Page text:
During the last six years the number of Hispanic registered voters in Georgia has risen by more than 1,300 percent and Hispanics now comprise 3 percent of the state’s voters, a recent study found.
“Where we started with about 10,000 Latino registered voters back in January 2003, now we have 146,000 approximately,” said Jerry Gonzalez, executive director of the Georgia Association of Latino Elected Officials and author of a report on Hispanic voter participation.
“I think voter turnout is a true indicator that there has been great success in encouraging the Latino community to vote,” he said. “In the majority of the jurisdictions across the state, Latino voter participation outpaced national rates in the general election.”
In Whitfield County, the number of registered Hispanic voters rose 331 percent between 2003 and 2009, the study showed. Whitfield now ranks sixth among Georgia’s 159 counties in the number of Hispanic registered voters in Georgia, with 3,015. The highest concentration of self-identified Hispanic registered voters is in Gwinnett County, with 15,593, according to the report.
But the growth of the Hispanic electorate will be gradual, said Dr. David Boyle, dean of the School of Social work at Dalton State College. He is a co-author of “Voices of the Nueva Frontera,” a book about Hispanic immigration to the Dalton area.
“Many of the community-based groups are working very hard with citizenship education, to encourage people to follow through and get their citizenship so they can vote, but it’s very slow,” he said. “There’s not going to be any huge leap or change, I don’t think any type of balance in terms of the electoral mix.”
America Gruner, founder of the Coalition of Latino Leaders in Dalton, said the study’s findings are a result of a long process.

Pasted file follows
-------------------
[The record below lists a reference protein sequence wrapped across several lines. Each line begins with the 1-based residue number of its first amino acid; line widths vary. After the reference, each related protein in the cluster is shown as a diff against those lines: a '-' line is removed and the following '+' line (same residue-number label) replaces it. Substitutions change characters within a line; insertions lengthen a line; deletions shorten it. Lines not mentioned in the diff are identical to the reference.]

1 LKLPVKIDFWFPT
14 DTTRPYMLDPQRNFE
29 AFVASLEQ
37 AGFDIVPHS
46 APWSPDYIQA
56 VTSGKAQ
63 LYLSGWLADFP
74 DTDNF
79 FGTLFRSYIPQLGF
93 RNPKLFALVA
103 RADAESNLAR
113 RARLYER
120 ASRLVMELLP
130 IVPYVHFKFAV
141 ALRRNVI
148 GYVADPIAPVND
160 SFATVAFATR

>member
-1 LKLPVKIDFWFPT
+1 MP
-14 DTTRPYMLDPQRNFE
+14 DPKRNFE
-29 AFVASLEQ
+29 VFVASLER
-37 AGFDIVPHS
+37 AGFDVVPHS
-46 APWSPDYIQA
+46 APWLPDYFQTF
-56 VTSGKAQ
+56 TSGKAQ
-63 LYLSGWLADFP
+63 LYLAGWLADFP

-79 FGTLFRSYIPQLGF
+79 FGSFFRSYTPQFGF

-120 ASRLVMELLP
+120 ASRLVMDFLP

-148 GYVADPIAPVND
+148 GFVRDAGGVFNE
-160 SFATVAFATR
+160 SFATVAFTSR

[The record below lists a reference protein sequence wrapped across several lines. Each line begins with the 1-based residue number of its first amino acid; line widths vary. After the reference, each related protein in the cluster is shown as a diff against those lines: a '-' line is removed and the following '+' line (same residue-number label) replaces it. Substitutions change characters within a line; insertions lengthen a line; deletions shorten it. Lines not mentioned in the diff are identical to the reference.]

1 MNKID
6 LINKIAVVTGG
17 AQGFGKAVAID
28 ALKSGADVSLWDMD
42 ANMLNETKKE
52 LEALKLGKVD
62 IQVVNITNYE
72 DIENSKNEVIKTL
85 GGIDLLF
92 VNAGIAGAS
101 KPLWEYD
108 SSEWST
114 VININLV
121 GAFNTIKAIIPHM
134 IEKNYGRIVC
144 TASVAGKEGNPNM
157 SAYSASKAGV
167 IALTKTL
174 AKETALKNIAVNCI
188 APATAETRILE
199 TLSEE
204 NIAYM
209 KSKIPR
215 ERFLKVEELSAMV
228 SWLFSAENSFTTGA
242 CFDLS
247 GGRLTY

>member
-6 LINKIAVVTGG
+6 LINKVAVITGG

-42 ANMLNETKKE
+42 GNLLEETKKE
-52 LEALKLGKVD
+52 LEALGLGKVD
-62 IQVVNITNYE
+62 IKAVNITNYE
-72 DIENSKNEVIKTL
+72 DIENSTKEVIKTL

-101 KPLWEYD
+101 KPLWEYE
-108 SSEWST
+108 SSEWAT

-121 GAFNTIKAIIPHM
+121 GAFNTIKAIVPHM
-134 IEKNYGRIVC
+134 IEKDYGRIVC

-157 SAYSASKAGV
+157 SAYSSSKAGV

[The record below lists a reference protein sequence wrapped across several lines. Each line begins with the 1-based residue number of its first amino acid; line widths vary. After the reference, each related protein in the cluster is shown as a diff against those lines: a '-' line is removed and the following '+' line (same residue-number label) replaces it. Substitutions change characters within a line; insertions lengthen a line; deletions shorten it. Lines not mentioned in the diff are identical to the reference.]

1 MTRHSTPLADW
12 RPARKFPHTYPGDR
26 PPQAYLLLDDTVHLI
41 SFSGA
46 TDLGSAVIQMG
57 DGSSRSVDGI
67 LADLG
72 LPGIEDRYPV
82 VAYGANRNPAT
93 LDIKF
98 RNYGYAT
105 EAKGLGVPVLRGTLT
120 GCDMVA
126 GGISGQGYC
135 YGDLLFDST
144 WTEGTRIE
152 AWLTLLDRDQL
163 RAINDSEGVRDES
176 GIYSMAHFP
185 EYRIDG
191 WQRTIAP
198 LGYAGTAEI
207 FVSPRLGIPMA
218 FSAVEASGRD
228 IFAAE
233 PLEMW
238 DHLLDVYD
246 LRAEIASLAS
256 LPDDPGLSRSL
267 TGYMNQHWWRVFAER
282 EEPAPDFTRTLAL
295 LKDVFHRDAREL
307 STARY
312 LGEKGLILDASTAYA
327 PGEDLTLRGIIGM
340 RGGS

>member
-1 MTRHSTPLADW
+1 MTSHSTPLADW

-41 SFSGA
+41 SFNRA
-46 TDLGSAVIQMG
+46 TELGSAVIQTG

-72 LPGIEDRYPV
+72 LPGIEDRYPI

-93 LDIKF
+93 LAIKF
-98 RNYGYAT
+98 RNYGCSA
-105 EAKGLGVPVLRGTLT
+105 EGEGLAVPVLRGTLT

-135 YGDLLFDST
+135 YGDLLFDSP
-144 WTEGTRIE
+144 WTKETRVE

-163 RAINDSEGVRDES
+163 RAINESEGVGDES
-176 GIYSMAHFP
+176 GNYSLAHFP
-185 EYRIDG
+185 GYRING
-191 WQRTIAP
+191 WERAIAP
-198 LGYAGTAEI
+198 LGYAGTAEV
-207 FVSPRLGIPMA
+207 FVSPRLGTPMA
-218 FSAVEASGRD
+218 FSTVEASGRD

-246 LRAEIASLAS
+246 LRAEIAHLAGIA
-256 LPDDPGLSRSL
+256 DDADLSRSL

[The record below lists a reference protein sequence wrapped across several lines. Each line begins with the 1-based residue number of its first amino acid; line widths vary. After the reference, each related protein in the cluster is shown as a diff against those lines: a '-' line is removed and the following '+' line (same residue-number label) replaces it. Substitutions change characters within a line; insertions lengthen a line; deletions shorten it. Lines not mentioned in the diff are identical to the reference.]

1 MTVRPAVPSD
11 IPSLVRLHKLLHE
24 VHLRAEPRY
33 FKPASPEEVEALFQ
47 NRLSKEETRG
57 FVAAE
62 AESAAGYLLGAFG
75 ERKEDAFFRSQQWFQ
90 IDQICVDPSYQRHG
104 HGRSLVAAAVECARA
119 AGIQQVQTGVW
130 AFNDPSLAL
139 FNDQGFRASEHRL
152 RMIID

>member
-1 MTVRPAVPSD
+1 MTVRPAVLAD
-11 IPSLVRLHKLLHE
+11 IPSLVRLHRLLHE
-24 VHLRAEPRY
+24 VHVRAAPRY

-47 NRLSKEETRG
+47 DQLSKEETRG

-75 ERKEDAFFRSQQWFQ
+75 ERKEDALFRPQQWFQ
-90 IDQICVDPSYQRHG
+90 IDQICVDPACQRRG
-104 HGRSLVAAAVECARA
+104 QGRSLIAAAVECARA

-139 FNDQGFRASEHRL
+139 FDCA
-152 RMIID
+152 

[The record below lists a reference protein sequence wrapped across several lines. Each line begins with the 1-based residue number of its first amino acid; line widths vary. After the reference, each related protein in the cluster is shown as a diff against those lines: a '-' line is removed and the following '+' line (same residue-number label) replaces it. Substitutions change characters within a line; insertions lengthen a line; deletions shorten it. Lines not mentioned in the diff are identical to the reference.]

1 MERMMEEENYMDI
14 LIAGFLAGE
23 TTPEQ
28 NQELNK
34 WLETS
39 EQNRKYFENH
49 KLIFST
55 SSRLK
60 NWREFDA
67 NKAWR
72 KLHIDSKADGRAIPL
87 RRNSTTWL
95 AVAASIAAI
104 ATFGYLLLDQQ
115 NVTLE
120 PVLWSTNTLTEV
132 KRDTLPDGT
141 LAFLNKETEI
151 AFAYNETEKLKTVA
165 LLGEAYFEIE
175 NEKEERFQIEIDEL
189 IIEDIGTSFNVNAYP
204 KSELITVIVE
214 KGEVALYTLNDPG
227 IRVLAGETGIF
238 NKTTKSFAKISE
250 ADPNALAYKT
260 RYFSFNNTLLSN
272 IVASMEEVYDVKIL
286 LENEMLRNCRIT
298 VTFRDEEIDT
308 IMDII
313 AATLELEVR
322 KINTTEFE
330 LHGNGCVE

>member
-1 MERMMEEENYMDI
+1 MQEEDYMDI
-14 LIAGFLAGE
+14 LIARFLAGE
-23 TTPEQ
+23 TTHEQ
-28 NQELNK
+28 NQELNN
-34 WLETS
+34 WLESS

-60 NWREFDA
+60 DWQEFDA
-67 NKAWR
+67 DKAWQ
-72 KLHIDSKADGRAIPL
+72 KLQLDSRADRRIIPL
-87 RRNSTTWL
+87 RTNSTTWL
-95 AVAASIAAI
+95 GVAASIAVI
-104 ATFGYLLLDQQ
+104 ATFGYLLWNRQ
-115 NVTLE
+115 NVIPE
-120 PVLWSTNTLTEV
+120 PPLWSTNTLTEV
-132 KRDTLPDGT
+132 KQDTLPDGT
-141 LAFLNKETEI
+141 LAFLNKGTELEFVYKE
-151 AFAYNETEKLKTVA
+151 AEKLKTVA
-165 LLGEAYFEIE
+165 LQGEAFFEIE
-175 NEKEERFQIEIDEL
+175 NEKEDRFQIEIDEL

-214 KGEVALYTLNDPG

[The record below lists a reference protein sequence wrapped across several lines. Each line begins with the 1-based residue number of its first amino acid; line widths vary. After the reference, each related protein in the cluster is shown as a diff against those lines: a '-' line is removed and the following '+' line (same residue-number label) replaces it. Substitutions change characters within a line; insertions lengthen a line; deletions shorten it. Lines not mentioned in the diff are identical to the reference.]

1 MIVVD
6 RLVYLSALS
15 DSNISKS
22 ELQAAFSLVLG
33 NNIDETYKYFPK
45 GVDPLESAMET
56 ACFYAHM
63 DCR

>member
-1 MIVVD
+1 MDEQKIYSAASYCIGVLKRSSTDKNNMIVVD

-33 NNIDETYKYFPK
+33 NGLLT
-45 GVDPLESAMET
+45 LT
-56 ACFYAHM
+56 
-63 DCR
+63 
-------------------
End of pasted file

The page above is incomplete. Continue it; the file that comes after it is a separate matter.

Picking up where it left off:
“In 2006 CLILA found that, despite the hostile rhetoric (anti-immigration sentiment in some campaigns), many Latinos in the area were apathetic or felt discouraged because in their countries of origin the political decisions are not made democratically or corruption reigns,” she said.
The coalition started a voter education campaign alongside its registration efforts, she said.
Whitfield County Registrar Kay Staten said she has noticed more Hispanics registering to vote, but nothing too dramatic.
“We have a pretty large Hispanic community in Dalton, and the children who are growing up are getting closer to voting age, so it will probably rise some as they get older,” she said.
About 40 percent of the population in Dalton is Hispanic, according to Census 2000 figures.
Mr. Gonzalez said that despite their overall small numbers, Hispanic voters can make a difference in close elections. He said it’s important for candidates to start courting that vote.
“I think that particularly for the governor’s race in Georgia, it looks like it’s going to be a competitive race, both in the primary as well in the general election,” he said.
“It would make prudent sense for candidates to look at the Latino electorate as a viable force to be considered and courted, not as a campaign tactic to be used to bash immigrants,” he said.
BY THE NUMBERS
Self-identified Hispanic registered voters in Whitfield County:
* 699 — January, 2003
* 1,317 — December, 2004
* 1,907 — November, 2007
* 2,603 — October, 2008
* 3,015 — June, 2009
*331 percent — growth rate from January, 2003 to June, 2009
Source: Georgia Association of Latino Elected Officials
In a ceremony during the Fourth of July celebration in Dalton, Ga., 31 new citizens were recognized by Mayor David Pennington, Whitfield County Commission Chairman Mike Babb and other community leaders.
Source: Perla Trevizo